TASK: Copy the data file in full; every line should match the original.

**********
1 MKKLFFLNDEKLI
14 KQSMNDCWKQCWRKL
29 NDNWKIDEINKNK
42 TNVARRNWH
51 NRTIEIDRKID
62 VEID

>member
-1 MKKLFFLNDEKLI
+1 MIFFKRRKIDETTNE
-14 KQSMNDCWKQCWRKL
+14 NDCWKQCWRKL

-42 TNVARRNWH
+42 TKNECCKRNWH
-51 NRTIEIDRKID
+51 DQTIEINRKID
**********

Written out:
1 MKKLFFLNDEKLI
14 KQSMNDCWKQCWRKL
29 NDNWKIDEINKNK
42 TNVARRNWH
51 NRTIEIDRKID
62 VEID

>member
-1 MKKLFFLNDEKLI
+1 MIFFKRRKIDETTNE
-14 KQSMNDCWKQCWRKL
+14 NDCWKQCWRKL

-42 TNVARRNWH
+42 TKNECCKRNWH
-51 NRTIEIDRKID
+51 DQTIEINRKID